US Open condoles death of Maria Bueno

Tuesday, 12 Jun, 2018

Legendary Brazilian tennis player Maria Bueno, who won three Wimbledon and four USA championship singles titles, has died at the age of 78 after battling mouth cancer.

The Nove de Julho hospital confirmed Bueno's death on Friday and said she had been admitted for "oncological treatment".

Ms. Bueno was the first and so far the only female player from South America to win the Wimbledon singles title and is one of only eight women to win at least three championships at both Wimbledon and the U.S. Open.

The Brazilian tennis legend was nicknamed the "Tennis Ballerina" for the effortless grace she exhibited on court. She teamed with USA star Althea Gibson to win the women's doubles title at Wimbledon in 1958 - the first of her 19 victories in Grand Slam events, including seven singles championships, 11 in doubles and one in mixed doubles.

She also reached the final of the 1964 French Championships and the 1965 Australian Championships but lost to Margaret Court at Roland Garros and retired hurt against the Australian great at Kooyong.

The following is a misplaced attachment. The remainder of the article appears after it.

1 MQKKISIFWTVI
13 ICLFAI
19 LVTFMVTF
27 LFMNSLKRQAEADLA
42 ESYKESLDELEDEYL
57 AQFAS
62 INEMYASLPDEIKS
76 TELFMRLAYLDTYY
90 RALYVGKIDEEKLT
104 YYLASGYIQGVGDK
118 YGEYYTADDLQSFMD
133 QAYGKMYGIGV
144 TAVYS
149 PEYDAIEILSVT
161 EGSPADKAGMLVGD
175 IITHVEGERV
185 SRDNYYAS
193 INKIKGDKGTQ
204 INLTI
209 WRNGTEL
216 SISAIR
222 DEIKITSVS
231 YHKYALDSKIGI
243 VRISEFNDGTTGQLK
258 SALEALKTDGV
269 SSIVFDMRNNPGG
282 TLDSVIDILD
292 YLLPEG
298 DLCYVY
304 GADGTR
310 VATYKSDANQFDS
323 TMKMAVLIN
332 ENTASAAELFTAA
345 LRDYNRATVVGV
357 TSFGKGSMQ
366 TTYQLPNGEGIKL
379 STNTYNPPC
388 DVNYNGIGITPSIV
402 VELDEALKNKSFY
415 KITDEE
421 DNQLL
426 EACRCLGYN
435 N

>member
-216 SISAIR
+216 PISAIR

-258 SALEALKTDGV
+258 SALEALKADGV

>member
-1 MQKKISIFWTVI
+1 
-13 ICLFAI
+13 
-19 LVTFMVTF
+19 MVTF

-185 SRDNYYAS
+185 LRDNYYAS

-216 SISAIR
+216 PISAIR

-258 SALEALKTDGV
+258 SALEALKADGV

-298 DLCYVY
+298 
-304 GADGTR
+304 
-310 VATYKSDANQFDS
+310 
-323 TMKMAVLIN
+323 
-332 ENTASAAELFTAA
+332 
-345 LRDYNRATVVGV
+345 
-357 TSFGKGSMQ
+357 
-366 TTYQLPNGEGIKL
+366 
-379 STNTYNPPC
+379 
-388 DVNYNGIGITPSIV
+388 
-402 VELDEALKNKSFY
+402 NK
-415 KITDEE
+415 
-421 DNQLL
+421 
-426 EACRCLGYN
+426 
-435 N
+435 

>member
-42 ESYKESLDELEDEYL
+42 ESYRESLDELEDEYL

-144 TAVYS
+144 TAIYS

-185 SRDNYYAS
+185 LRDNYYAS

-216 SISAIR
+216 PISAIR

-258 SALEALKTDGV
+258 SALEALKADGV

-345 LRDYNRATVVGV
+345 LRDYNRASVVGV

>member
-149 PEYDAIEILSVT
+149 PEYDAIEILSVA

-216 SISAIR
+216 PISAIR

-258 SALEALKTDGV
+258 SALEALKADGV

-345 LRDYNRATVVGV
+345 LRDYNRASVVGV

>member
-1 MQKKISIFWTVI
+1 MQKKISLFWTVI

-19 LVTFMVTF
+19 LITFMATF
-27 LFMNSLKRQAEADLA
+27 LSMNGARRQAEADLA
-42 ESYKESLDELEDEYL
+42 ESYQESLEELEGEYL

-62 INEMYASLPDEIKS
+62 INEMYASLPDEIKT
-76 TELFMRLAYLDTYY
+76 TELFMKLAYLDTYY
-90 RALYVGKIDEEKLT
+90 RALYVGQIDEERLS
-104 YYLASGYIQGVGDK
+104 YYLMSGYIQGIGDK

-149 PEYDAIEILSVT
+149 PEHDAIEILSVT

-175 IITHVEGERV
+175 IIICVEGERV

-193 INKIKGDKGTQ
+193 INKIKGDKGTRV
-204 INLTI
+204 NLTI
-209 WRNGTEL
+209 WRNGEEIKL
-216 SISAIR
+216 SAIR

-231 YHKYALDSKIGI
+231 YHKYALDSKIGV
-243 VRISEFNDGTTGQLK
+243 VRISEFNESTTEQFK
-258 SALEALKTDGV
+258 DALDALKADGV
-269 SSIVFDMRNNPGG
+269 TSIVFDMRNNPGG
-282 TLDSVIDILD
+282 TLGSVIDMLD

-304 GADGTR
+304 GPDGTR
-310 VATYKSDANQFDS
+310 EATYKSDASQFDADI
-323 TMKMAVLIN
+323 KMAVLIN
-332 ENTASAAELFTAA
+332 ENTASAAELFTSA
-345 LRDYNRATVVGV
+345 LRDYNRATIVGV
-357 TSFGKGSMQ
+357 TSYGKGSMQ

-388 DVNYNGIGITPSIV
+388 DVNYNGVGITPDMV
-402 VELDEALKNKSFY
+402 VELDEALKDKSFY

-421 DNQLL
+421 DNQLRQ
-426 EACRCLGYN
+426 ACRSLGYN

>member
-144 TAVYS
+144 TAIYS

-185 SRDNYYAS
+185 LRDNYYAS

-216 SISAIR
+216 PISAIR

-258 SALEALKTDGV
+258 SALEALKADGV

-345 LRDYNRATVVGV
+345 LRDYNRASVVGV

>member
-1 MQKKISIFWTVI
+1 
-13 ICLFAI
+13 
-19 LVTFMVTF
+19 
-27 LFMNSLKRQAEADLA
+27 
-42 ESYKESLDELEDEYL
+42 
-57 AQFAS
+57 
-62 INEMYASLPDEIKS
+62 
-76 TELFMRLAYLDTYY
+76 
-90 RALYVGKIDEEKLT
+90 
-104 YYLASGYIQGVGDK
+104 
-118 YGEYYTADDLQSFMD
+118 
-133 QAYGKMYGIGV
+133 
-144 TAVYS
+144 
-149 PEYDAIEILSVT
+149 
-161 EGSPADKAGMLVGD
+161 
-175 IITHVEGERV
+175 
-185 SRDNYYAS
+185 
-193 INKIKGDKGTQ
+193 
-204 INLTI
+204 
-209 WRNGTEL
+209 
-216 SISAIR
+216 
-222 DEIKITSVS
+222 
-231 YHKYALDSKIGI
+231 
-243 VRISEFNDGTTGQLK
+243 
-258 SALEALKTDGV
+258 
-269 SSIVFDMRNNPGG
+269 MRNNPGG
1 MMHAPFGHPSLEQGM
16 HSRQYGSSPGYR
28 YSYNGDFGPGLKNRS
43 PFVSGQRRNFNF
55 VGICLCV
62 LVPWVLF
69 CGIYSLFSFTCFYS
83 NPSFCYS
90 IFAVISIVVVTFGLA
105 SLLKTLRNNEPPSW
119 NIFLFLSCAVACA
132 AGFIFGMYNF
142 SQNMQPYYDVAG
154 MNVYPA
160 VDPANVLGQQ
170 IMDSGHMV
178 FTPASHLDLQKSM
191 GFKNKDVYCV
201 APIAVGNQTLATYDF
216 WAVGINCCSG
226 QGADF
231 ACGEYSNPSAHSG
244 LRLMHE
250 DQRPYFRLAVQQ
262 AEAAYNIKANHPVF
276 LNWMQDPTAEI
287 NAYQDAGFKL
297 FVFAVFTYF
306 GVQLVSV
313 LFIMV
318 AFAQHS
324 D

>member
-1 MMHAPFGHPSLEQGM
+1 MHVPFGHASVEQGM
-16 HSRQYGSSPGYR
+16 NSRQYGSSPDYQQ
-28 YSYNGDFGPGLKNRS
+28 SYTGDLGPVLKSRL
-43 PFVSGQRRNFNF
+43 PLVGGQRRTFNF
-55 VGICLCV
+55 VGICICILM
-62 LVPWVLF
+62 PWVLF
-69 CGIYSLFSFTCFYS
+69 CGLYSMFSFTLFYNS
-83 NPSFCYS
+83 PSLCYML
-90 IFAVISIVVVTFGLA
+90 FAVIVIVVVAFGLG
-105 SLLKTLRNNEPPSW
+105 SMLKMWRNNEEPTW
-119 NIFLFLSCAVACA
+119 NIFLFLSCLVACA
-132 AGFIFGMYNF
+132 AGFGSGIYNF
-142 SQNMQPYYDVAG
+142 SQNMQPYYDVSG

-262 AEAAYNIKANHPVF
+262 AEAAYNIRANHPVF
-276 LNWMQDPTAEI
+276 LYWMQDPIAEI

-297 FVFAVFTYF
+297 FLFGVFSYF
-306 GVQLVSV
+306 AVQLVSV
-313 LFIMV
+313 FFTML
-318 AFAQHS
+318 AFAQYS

On and off the court, Bueno "always showed a lot of fight", Brazilian tennis player Bia Haddad said.

"She was very courageous", her nephew Pedro Bueno told reporters. At 17, she left Brazil for the United States. These included Wimbledon singles titles in 1959, 1960 and 1964, and the US National Championship - precursor to today's US Open - in 1959, 1963, 1964 and 1966.

One of Ms. Bueno's outfits was lined in shocking pink, and whenever she leaned down to begin her serve, spectators tittered over the flash of forbidden color.

"She was an artist on the tennis court".

However, her career was hampered right at the start of the Open Era, when she suffered arm and leg injuries. But she returned to tennis years later and won her final tournament at the Japan Open in 1974.

Thomaz Bellucci said she was "a pioneer in our country, where few people knew the sport and at a time when everything was much more difficult".